Ironman Austria – the supporters view

It’s widely acknowledge that when you don’t succeed at your first attempt, it takes guts to go back to the start and try again. But what about if you have a recent history that’s littered with non starts or starts that don’t result in a desired outcome?

In essence, that was the view G faced when he lined up at Ironman Austria in Klagenfurt a couple of weeks ago. G has already written about his endeavours here and so I’m not about to tell his story other than, in the interest of spoilers, the picture above shows the happy outcome of this attempt. I guess it’s just nice to put something down for posterity for when we’re old and reduced to racing bath chairs instead.

G signed up for Ironman Austria the Monday after the event last year. His failure to finish due to going off course burned bright and after a heart felt chat he decided to give it one more go. Once he’d entered, our friend Lee decided she would come back to support too. Klagenfurt is so beautiful, you can’t help but fall in love with it (and Lee was determined to upgrade rooms to experience the coffee machine and umbrellas we’d all been raving about 😂).

Ironman is hard and I felt for G. When I was training for my first attempt at Ironman Switzerland in 2009, a friend of mine, on his return from Nice a couple of weeks, before, burst into the shop and said ‘prepare for the possibility that you might fail’. It was almost laughable at the time. I had considered the possibility many times. But hidden underneath the self doubt was a glimmer of something stronger, hope that I was tough enough to get through it. My friend, the ultra runner it seems had not considered failure may be an option. It had come to him half way up the mountain climb on the cycle leg.

Plenty before and after had not finished their events either. I figured that was kind of the point of Ironman. Not the guarantee of success rather the possibility of failure. It was my motivation anyhow. But no matter how determined you are, you also require a dose of luck. And in previous attempts, G had been short of luck.

G and I were celebrating our first wedding anniversary just before heading out to Klagenfurt. We managed to squeeze in a couple of nights in Vienna before making our way over. It was beautiful, and a real highlight was swimming in the Danube launching ourselves, from one of the purpose built pontoons on the river.

Eventually, we made our way by train and bus to the Plattenwirt, our usual resting place for race week and fell into a routine, while we counted down days until the race.

On race morning, once we’d completed the domestic duties we headed over to the race start slightly earlier than normal. The race had dispensed with the mass and wave starts of the previous year and now operated a rolling start of athletes drip fed into the Worthersee.

In an attempt to given himself plenty of time at the interim bike cut off (where he had fallen foul at Hamburg, when the swim start had taken much longer than they had forecast) G decided to start further up the self seeding field. As he made his way, Lee and I took up residency on one of the piers and waited the start of the pro field. They use a cannon to announce the start, and although I know it’s coming, it really makes me jump. It’s really loud. Lee laughed so hard, three times the bloody thing got me.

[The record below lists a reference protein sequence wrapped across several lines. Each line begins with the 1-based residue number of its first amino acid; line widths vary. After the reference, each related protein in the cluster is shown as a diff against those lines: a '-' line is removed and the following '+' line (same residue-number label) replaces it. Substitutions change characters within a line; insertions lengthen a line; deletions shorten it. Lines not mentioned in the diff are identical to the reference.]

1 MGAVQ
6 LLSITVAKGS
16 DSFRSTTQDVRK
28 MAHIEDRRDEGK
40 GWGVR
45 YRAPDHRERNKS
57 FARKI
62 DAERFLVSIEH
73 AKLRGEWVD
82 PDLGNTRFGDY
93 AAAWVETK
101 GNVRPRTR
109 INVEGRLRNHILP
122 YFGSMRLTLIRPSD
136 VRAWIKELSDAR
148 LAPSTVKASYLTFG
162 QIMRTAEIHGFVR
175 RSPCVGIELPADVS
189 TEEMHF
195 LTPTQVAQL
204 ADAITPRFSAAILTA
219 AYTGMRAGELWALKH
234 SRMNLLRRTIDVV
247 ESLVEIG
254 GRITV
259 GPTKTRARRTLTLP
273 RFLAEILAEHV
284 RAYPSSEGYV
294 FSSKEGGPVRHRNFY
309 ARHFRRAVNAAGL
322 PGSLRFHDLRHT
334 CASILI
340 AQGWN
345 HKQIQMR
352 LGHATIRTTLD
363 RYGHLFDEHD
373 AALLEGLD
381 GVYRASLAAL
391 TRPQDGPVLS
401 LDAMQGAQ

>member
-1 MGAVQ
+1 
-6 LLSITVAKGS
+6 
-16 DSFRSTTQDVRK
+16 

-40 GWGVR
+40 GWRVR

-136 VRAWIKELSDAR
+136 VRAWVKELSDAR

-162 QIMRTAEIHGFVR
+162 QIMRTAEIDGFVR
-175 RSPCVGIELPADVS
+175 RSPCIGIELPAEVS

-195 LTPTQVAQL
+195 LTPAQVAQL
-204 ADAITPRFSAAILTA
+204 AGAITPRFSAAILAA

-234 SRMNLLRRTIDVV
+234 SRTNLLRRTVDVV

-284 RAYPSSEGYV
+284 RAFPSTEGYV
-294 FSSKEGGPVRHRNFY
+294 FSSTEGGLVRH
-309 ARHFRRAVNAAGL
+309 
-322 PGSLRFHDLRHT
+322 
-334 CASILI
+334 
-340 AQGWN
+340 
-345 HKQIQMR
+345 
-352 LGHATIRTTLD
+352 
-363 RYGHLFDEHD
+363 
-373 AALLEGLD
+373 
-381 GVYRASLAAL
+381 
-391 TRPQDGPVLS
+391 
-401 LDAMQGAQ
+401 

Even seeding higher up the field, it still took G over 30 minutes to get in the water. Once safely in we headed back to the hotel from breakfast.

We then headed down to the swim exit and waited for G. He had predicted a time of 1.45. It came and went and nothing. But no surprises there. After days of speculation, the swim had formally been announced as no wetsuit at the race briefing. 1.50 came and went, 1.55 and then I started to worry. Nothing at 2 hours and then finally, a few minutes later he popped up at the other side of the bridge and ran towards us. It was tight but he had time if he got a shufty on. He shook his head while Lee and I screamed at him to get going. Which happily with T1 taking 7 minutes and shrapnel, he did. As he headed back towards us, this time on his bike, he had his game face on.

It was a new bike course for 2019 and would head back past the hotel at around 54 miles. Until then, the tracker watching started in earnest. Lee and I headed back to the hotel and discussed whether it for too early for alcohol.

We cheered as G crossed each timing mat and it registered his time and pace. Most importantly, the tracker also predicted finish time based on average speed. It was gratifying to show G comfortably under the interim cut off and with an hour in hand of the final T2 time. We headed out to cheer again when he came back past the hotel. He looked comfortable and was still wearing his game face as he headed out on the more familiar southern loop.

We returned back to the bar, relieved to get out of the hot sun. It was humid as well as hot and it would be tough for the athletes out there. We knew G would probably lose some time against the tracker prediction as he hit the hills early in that loop. But he would definitely gain in the later stages as the last 10 miles or so, I knew from experience, were a fast descent into T2.